Object. Cervical spondylotic myelopathy (CSM) or myeloradiculopathy, frequent in adults with athetoid cerebral palsy, is a serious secondary disability in patients with an existing congenital handicap. Although several surgical procedures have been described for CSM in adults with athetoid cerebral palsy, none has had satisfying long-term results. The object of this study was to evaluate the effectiveness and safety of combined anterior—posterior fusion with wave-shaped rods and its influence on the stability of other spinal segments.
Methods. Twenty-three patients with CSM and athetoid cerebral palsy underwent posterior fusion with wave-shaped rods combined with anterior interbody fusion with internal fixation; 20 patients, 17 men and three women, were followed for more than 5 years. This procedure yielded good results. The mean follow-up period was 8.7 years (range 5–17 years). At 1-year follow-up examination, ambulation had improved in 12 patients. Upper-extremity pain, deltoid muscle weakness, and ability to self-feed improved in almost all patients. Myelopathy recurred in one patient 8.5 years after surgery. The mean motion angle at the adjacent level to the fixed segment did not change postoperatively, but the mean motion between C-1 and C-2 increased and slight atlantoaxial subluxation occurred postoperatively in five patients.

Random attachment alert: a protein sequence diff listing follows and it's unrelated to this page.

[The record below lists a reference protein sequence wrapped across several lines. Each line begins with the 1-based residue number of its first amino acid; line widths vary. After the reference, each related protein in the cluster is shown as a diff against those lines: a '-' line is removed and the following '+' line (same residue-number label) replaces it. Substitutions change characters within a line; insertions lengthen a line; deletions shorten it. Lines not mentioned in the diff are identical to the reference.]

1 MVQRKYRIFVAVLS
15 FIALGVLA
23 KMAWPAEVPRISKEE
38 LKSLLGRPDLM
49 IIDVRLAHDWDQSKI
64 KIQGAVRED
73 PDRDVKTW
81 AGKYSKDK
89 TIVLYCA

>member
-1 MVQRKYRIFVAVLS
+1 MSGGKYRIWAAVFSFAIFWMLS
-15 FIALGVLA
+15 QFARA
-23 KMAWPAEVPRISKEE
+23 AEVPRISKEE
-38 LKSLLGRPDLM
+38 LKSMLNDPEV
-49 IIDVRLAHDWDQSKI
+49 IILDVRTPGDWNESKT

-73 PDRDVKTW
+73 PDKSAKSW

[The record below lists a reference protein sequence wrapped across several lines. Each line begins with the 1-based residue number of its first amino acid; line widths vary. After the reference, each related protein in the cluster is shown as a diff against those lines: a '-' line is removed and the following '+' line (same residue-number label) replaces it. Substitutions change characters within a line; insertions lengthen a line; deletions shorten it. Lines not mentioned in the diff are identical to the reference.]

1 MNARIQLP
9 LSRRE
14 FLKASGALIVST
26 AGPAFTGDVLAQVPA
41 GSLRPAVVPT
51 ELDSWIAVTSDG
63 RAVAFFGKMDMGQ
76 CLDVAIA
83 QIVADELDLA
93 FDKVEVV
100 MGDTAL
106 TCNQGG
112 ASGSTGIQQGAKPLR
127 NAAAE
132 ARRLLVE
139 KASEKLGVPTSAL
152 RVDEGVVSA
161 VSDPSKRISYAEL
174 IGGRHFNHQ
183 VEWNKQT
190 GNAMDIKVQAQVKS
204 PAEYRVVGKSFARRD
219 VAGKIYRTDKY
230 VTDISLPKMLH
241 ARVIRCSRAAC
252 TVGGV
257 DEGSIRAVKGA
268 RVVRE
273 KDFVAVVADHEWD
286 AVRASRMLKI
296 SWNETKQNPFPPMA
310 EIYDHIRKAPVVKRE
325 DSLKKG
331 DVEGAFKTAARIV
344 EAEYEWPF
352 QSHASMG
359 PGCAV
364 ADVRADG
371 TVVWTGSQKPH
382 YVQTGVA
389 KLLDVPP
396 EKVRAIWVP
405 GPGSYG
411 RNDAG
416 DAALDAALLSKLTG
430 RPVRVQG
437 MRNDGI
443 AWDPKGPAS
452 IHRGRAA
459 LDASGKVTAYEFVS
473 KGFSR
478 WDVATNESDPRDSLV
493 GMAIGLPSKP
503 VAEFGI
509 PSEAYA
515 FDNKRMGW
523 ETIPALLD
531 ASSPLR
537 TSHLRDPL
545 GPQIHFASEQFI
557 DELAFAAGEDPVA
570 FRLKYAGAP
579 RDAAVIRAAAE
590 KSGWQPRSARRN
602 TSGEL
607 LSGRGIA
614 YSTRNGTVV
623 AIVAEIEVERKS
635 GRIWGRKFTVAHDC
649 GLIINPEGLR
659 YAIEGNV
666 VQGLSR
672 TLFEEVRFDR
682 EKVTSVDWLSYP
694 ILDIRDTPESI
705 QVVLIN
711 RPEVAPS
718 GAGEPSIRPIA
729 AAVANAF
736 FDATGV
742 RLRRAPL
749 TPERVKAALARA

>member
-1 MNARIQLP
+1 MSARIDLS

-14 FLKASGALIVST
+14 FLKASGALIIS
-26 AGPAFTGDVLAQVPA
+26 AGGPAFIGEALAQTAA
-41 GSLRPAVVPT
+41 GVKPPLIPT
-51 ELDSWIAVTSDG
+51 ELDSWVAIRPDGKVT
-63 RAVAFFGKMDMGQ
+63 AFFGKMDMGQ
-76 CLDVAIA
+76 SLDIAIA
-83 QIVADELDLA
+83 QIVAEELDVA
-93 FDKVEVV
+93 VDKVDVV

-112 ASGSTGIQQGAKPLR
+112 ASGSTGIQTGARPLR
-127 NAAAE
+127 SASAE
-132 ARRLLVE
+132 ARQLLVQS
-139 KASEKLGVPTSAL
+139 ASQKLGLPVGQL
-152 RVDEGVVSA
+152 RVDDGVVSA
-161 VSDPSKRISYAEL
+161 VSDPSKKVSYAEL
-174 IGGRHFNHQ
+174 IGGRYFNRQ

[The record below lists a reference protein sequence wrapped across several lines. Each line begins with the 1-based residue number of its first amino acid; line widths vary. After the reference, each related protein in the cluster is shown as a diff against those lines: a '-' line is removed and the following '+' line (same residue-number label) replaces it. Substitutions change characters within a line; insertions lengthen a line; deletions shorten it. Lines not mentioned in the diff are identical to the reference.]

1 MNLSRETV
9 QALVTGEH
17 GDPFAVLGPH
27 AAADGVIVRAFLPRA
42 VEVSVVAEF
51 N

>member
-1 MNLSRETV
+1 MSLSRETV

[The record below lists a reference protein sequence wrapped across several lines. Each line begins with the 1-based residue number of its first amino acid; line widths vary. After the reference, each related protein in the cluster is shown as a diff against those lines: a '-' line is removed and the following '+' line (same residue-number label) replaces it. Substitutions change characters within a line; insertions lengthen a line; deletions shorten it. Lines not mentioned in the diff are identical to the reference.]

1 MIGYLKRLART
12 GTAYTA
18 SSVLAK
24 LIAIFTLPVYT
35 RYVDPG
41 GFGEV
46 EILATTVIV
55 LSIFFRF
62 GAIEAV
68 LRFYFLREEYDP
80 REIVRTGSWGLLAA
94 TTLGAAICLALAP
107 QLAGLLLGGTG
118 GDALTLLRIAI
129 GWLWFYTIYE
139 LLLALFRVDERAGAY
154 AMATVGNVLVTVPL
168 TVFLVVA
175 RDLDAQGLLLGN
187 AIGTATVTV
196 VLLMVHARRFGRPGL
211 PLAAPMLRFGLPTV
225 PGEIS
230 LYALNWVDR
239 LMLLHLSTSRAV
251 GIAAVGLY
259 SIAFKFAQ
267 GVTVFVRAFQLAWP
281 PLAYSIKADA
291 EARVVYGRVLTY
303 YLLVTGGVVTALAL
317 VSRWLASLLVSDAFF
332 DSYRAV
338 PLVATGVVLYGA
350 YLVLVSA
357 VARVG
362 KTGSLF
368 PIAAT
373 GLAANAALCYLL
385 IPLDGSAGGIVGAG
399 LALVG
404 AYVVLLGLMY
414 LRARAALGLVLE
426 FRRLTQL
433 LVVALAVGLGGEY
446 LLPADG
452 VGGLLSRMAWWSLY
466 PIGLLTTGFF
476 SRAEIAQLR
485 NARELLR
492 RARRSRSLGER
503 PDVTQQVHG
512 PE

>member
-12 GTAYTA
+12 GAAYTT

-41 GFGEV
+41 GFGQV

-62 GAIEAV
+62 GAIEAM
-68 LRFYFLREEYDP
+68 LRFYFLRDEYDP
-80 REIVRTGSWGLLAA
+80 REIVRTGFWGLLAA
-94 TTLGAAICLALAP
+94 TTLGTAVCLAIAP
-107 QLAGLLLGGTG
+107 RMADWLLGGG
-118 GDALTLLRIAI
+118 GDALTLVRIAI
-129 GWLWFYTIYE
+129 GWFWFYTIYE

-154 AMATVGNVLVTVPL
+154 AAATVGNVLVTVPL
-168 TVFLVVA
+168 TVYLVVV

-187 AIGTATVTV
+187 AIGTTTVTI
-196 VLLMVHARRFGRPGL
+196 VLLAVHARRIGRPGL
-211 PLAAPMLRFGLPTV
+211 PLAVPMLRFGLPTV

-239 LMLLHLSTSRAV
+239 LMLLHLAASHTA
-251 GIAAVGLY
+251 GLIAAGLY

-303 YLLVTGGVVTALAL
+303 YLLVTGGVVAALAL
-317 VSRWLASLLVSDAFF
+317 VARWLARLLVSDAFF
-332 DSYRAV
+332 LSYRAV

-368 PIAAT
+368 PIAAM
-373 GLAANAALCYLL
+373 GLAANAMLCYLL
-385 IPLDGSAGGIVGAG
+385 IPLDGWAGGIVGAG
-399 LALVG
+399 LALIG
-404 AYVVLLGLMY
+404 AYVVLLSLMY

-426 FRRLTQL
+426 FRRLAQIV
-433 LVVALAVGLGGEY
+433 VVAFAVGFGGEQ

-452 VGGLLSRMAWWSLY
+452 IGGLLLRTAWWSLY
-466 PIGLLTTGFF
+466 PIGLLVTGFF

Conclusions. Combined anterior—posterior fusion can effectively improve neurological function in patients with CSM and athetoid cerebral palsy, even in those with severe involuntary movements. Postoperative rigid external fixation is not required.